Curriculum Information for Parents

Curriculum Information for Parents

1. Introduction

1.1 The curriculum is all the planned activities that we organise in order to promote learning and personal growth and development. It includes not only the formal requirements of the National Curriculum, but also the range of extra-curricular activities that the school organises in order to enrich the experience of the children. It also includes the ‘hidden curriculum’, or what the children learn from the way they are treated and expected to behave. We aim to teach children how to grow into positive, responsible people, who can work and co-operate with others while developing knowledge and skills, so that they can learn, grow and develop to their full potential.

2. Values

2.1 Our school curriculum is underpinned by the Christian Values that we hold dear at our school. The curriculum is the means by which the school achieves its objective of educating children in the knowledge, skills and understanding that they need in order to lead fulfilling lives: this is summarised in our ‘strap-line’ learning to love – loving to learn.

2.2 Our school is in full agreement with the values statement included in the introduction to The National Curriculum Handbook for Primary Teachers in England.
“Every state-funded school must offer a curriculum which is balanced and broadly based and which:
 promotes the spiritual, moral, cultural, mental and physical development of pupils at the school and of society, and
 Prepares pupils at the school for the opportunities, responsibilities and experiences of later life.” National Curriculum in England pg.5
3. Aims and objectives

3.1 The aims of our school curriculum are:
 To provide a secure foundation in early years through learning and development opportunities which are planned around the needs and interest of each individual child and are assessed and reviewed regularly based upon Early Years Development Matters.
 To ensure equality of opportunity and anti-discriminatory practice, which ensures that every child is included and supported.

 to enable all children to learn and develop their skills to the best of their ability;
 to promote a positive attitude towards learning, so that children enjoy coming to school, and acquire a solid basis for lifelong learning;
 to teach children the basic skills of literacy, numeracy and information technology (IT);
 to enable children to be creative and to develop their own thinking;
 to teach children about their developing world, including how their environment and society have changed over time;
 to help children understand Britain’s cultural heritage;
 to enable children to be positive citizens in society;
 to fulfil all the requirements of the Diocesan Agreed Syllabus for Religious Education;
 to teach children to have an awareness of their own spiritual development, and to understand right from wrong;
 to help children understand the importance of truth and fairness, so that they grow up committed to equal opportunities for all; and
 to enable children to have respect for themselves and high self-esteem, and to be able to live and work cooperatively with others.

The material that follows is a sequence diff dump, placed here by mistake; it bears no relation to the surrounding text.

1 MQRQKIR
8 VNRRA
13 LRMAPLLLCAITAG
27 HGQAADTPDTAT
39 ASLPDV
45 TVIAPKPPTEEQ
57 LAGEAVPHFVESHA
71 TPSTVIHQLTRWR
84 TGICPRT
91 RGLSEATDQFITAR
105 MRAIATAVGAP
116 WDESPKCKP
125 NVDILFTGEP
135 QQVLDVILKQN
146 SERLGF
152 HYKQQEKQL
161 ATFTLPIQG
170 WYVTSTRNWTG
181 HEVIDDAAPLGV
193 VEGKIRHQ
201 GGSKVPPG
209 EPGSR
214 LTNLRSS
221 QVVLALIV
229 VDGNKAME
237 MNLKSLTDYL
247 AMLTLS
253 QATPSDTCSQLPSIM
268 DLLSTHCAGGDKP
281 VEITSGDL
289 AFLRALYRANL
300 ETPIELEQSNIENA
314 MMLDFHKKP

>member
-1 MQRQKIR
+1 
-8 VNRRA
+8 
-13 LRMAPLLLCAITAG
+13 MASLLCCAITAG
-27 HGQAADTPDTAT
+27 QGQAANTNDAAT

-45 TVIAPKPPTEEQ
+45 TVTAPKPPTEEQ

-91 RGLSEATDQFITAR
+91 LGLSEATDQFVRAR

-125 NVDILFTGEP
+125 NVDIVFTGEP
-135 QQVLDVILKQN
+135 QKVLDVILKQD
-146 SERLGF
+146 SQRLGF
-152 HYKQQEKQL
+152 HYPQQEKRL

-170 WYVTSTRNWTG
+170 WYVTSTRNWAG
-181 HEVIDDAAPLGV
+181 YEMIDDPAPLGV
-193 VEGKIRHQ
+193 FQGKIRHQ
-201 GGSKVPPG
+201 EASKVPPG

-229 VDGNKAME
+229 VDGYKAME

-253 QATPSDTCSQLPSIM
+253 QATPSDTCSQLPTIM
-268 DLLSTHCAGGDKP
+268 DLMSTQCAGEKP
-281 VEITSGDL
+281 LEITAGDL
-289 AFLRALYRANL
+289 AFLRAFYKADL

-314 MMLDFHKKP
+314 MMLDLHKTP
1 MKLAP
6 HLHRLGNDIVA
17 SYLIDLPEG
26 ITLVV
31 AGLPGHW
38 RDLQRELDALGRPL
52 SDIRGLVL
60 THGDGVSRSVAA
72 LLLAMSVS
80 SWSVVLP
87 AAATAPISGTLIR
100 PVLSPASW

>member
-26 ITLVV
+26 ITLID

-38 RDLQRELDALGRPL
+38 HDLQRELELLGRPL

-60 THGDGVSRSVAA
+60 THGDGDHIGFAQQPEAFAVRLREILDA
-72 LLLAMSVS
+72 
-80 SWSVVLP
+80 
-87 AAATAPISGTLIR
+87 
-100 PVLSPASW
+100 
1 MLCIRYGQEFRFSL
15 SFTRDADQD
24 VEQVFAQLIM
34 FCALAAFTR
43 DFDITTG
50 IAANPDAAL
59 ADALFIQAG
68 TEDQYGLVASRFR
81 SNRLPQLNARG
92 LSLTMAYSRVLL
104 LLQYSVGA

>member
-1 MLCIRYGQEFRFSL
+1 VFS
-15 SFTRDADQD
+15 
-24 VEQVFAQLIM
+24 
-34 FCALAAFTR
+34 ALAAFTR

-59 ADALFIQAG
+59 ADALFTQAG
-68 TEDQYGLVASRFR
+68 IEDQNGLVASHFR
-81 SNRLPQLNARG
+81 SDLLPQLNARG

4. Curriculum Drivers

4.1 Each year we evaluate how well our curriculum is meeting the needs of our children. We aim to provide a bespoke curriculum which meets the needs of our children at a particular time. We decide on curriculum drivers which act as over-arching themes to our learning over a year. These are shared with staff, governors, parents and pupils and provide the driving force for the learning journeys for our children. This year our drivers are: SPIRITUALITY, EMOTIONAL AWARENESS, KNOWLEDGE OF THE WORLD and THE ENVIRONMENT.
5. Organisation and planning

5.1 We plan our curriculum in three phases. We agree yearly overviews for each year group. This indicates what topics are to be taught in each term for Key Stage 1 and 2 or in Early Years the RE focuses for the year alongside each of the seven areas of learning. We review our long-term plan on an annual basis. Our yearly overviews are published on our website and displayed in school. Paper copies are available on request.
Sample of Year 1 overview

5.2 Our topic plans for each half-term in Key Stage 1 and 2 outline the over-arching topic and what learning will be taking place in that topic. Reference is made to our curriculum drivers and visual images are included to inspire imagination and creativity in our topics. Our topic plans are published on our website and displayed in school. Paper copies are available on request. Children produce a handwritten letter at the beginning of each topic to explain the content of the topic to their parents / carers and at the end of the topic to evaluate their own learning.
In the Early Years Foundation stage we follow the interest of the child as the basis for our planning alongside the focus of our RE theme. We also reference the whole school curriculum drivers but at the end of our half term learning is recorded visually on the plan and shared with children and parents.

5.3 Our short-term plans are those that our teachers write on a weekly or daily basis. We use these to set out the learning objectives for each session, and to identify what resources and activities we are going to use in the lesson.
6. Children with Special Educational Needs or Disabilities